Multiwavelength deep observations are a key tool to understand the origin of the diffuse light in clusters of galaxies: the intra-cluster light (ICL). For this reason, we take advantage of the Hubble Frontier Fields survey to investigate the properties of the stellar populations of the ICL of its 6 massive intermediate redshift (0.3<z<0.6) clusters. We carry on this analysis down to a radial distance of ~120 kpc from the brightest cluster galaxy. We found that the average metallicity of the ICL is [Fe/H] ~-0.5, compatible with the value of the outskirts of the Milky Way. The mean stellar ages of the ICL are between 2 to 6 Gyr younger than the most massive galaxies of the clusters. Those results suggest that the ICL of these massive (> 10^15 Msol) clusters is formed by the stripping of MW-like objects that have been accreted at z<1, in agreement with current simulations. We do not find any significant increase in the fraction of light of the ICL with cosmic time, although the redshift range explored is narrow to derive any strong conclusion. When exploring the slope of the stellar mass density profile, we found that the ICL of the HFF clusters follows the shape of their underlying dark matter haloes, in agreement with the idea that the ICL is the result of the stripping of galaxies at recent times.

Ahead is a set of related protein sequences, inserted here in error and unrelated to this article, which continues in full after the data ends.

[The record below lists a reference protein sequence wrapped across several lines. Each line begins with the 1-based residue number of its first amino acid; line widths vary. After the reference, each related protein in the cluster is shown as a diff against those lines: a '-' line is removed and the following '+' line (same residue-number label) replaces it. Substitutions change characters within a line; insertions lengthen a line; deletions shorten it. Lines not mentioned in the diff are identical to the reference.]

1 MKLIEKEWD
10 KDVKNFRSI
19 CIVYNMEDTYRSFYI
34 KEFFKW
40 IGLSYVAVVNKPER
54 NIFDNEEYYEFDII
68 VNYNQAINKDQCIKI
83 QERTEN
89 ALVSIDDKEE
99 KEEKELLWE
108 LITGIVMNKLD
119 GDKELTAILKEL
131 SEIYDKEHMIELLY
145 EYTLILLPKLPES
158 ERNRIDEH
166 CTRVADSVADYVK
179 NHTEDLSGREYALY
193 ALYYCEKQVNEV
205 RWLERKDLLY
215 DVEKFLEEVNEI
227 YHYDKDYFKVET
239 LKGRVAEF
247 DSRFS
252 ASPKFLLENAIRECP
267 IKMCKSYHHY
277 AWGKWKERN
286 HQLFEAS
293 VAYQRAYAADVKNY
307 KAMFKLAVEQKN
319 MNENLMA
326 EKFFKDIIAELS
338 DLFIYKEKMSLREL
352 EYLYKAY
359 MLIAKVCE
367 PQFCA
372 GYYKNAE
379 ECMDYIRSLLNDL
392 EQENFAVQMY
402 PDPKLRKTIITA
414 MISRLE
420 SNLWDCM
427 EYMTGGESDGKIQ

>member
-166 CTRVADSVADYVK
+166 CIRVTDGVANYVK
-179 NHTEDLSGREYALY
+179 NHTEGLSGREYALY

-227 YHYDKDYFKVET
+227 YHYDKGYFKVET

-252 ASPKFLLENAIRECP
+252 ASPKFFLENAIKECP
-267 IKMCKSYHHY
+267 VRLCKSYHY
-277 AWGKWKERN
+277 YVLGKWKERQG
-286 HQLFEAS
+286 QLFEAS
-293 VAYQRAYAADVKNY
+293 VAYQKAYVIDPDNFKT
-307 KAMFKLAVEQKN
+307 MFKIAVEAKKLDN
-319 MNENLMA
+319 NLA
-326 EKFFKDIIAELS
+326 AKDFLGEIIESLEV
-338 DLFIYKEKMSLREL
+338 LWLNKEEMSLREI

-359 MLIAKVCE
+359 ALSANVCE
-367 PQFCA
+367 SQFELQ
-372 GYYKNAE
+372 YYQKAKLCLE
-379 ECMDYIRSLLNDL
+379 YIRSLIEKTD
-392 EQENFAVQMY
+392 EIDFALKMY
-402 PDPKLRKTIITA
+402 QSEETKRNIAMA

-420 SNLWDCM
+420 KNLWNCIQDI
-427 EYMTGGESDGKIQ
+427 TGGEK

M. Montes and I. Trujillo
Wed, 11 Oct 17
Comments: 18 pages, 9 figures, Submitted to MNRAS, first referee comments incorporated. Age and metallicity radial profiles are in Fig2. The % of light in the ICL in Fig3. Slope of the stellar mass density profile vs. the mass of the halo in Fig5